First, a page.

A burning smell coming from the refrigerator is never a good sign, but with some luck, maybe all you need to do is remove dust and dirt from the condenser coils. Otherwise, a burning smell could mean a burnt-up start relay and overload sensor, a failed compressor or fan problems.
Burnt Plastic and Metal Odor
When you notice a burnt plastic and metal smell coming from your refrigerator accompanied by some hazy smoke, the most likely culprit is the compressor's start relay. Start relay and overload sensors that burn out fail to kick on the compressor that circulates the coolant throughout the unit.
When this happens, temperatures inside the refrigerator continue to escalate. This combination part is meant to burn out to protect the compressor when issues occur. Most anyone with basic do-it-yourself repair skills can replace the start relay and overload sensor.
To access the start relay, remove the back panel of the refrigerator to expose the compressor after unplugging the unit from the wall. The start relay is attached to the compressor with an electrical plug leading from it. Examine the relay for burnt spots. If you find any, simply remove the relay and replace with a part that meets the manufacturer's specifications usually listed as original equipment manufacturer or OEM parts.
Burnt Dust or Dirt Smell
When dust, dirt or debris buildup on the condenser coils of the refrigerator, the compressor has to work harder to pump coolant through the system, which can cause it to overheat, blowing out the start relay and overload sensor or causing the compressor itself to fail. If you notice a faint burnt dirt or dust smell coming from the refrigerator, unplug it from the wall to clean the coils immediately.
To keep a compressor in a refrigerator from overheating, twice a year clean the condenser coils on the refrigerator. The coils may be at the back of the refrigerator or in front behind the kick panel, depending on the model you have. Vacuum them using the hose and brush attachment on your vacuum.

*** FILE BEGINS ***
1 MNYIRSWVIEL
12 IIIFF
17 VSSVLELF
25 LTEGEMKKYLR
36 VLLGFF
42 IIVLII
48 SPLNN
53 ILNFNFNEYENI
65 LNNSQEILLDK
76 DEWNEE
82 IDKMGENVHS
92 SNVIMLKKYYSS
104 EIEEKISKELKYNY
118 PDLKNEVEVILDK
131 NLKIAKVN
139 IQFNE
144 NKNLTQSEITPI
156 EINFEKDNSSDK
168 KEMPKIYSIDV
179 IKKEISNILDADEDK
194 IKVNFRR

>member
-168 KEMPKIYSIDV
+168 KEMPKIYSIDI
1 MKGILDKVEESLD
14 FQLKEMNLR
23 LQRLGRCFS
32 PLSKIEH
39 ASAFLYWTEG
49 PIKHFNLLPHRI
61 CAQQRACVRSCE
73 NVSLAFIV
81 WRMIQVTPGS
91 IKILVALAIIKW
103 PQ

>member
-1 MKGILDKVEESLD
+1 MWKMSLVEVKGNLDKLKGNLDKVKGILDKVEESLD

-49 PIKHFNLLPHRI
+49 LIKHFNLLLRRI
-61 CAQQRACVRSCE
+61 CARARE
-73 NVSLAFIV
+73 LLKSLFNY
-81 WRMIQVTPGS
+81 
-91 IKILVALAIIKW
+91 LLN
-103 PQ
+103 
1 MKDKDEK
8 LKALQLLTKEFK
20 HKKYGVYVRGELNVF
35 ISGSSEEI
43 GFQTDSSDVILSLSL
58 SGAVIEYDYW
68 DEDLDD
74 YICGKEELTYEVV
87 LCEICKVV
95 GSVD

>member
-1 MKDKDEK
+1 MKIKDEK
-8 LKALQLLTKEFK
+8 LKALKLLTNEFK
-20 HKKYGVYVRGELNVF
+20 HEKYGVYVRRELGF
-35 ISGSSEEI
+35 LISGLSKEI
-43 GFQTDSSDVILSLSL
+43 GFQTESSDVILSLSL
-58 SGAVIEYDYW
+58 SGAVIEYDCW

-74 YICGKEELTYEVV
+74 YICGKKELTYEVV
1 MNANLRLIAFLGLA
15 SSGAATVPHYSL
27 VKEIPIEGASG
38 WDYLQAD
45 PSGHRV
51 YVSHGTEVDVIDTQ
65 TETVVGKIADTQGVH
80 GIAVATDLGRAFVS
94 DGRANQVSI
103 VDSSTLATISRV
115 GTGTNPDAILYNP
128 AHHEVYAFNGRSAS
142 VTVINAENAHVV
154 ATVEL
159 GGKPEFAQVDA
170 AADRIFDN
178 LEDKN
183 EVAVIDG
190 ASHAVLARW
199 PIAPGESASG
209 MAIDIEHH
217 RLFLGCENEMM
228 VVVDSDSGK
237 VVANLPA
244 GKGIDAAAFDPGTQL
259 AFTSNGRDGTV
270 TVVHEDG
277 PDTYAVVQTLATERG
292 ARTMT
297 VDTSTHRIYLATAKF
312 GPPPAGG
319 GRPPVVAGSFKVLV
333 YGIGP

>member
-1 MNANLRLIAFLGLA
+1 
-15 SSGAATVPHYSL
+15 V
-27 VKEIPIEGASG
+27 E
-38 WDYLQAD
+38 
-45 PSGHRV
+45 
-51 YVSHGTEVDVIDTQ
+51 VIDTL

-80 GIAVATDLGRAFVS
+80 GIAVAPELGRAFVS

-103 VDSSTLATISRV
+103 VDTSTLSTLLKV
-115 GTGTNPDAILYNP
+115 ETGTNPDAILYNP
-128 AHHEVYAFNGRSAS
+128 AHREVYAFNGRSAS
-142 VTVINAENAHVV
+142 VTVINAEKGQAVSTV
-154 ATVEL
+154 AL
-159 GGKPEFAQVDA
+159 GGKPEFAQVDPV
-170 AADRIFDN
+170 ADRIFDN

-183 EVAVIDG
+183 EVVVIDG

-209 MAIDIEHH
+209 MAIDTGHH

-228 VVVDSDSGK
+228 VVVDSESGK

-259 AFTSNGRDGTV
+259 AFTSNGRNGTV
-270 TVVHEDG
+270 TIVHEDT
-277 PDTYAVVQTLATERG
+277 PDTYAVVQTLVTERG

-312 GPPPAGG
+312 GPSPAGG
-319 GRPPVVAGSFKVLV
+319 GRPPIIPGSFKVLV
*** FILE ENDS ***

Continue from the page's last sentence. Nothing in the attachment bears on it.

Burnt Chemical Smell
Because the compressor circulates the coolant through the refrigerator to cool or freeze the appropriate compartments, when it gives up the ghost, it can emit a burnt chemical smell. An indication of a compressor problem is the refrigerator's failure to cool and the lack of the compressor cycling on and off.
Compressors range in price from a few to several hundred dollars, depending on the model. For refrigerators under warranty, replacement by the manufacturer should not be a problem. But for a refrigerator already several years old, weigh the cost of the replacement and any labor against buying a new refrigerator to determine the option that has greater value.
A compressor replacement can add several years to the life of your refrigerator, since it is in the main component that keeps refrigerators cold. Replacing a compressor also requires flushing the refrigerator coils that may have been contaminated with acids when the compressor failed.
Electrical Burnt Odor
Refrigerators are also equipped with cooling coil fans and evaporator fans, but refrigerators that have coils on the back of the unit don't use a fan to cool the coils.
When the cooling fan fails to operate, the condenser coils fail to cool and the compressor itself can overheat. In newer refrigerators with electronics, a small circuit board controls fan operation. A burnt electrical smell could indicate a fan motor or circuit board failure. Unless you have experience using voltmeters and replacing circuit control boards, you will need to call a service technician for help.
The other fan in the refrigerator is the evaporator fan. You might smell an electrical burnt smell inside or outside of the refrigerator, and the items inside the fridge don't cool down, even though the compressor cycles on and off as it normally would. Another sign of an evaporator fan going bad is a distinct chirping sound that becomes louder once you open the refrigerator door.